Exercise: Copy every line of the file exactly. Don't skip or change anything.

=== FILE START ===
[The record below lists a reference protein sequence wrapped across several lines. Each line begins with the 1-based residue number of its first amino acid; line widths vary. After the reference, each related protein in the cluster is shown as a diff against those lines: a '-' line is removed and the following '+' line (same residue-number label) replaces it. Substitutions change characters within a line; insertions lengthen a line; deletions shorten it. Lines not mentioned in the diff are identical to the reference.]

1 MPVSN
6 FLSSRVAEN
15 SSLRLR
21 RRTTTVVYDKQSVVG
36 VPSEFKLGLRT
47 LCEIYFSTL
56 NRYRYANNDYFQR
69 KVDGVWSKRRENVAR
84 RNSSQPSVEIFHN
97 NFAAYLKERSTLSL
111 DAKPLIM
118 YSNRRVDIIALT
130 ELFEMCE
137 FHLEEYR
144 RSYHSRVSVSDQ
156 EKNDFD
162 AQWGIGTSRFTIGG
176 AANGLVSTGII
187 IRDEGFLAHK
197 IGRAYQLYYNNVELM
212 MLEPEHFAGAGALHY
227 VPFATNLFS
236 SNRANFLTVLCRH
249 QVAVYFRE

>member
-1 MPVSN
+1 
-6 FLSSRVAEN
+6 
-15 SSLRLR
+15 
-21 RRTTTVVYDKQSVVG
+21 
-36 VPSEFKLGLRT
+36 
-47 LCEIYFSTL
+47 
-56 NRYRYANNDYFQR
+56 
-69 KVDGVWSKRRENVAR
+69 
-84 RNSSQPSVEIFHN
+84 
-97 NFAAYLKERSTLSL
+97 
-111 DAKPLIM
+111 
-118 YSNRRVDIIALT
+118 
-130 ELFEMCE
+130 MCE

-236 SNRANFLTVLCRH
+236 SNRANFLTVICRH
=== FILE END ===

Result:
[The record below lists a reference protein sequence wrapped across several lines. Each line begins with the 1-based residue number of its first amino acid; line widths vary. After the reference, each related protein in the cluster is shown as a diff against those lines: a '-' line is removed and the following '+' line (same residue-number label) replaces it. Substitutions change characters within a line; insertions lengthen a line; deletions shorten it. Lines not mentioned in the diff are identical to the reference.]

1 MPVSN
6 FLSSRVAEN
15 SSLRLR
21 RRTTTVVYDKQSVVG
36 VPSEFKLGLRT
47 LCEIYFSTL
56 NRYRYANNDYFQR
69 KVDGVWSKRRENVAR
84 RNSSQPSVEIFHN
97 NFAAYLKERSTLSL
111 DAKPLIM
118 YSNRRVDIIALT
130 ELFEMCE
137 FHLEEYR
144 RSYHSRVSVSDQ
156 EKNDFD
162 AQWGIGTSRFTIGG
176 AANGLVSTGII
187 IRDEGFLAHK
197 IGRAYQLYYNNVELM
212 MLEPEHFAGAGALHY
227 VPFATNLFS
236 SNRANFLTVLCRH
249 QVAVYFRE

>member
-1 MPVSN
+1 
-6 FLSSRVAEN
+6 
-15 SSLRLR
+15 
-21 RRTTTVVYDKQSVVG
+21 
-36 VPSEFKLGLRT
+36 
-47 LCEIYFSTL
+47 
-56 NRYRYANNDYFQR
+56 
-69 KVDGVWSKRRENVAR
+69 
-84 RNSSQPSVEIFHN
+84 
-97 NFAAYLKERSTLSL
+97 
-111 DAKPLIM
+111 
-118 YSNRRVDIIALT
+118 
-130 ELFEMCE
+130 MCE

-236 SNRANFLTVLCRH
+236 SNRANFLTVICRH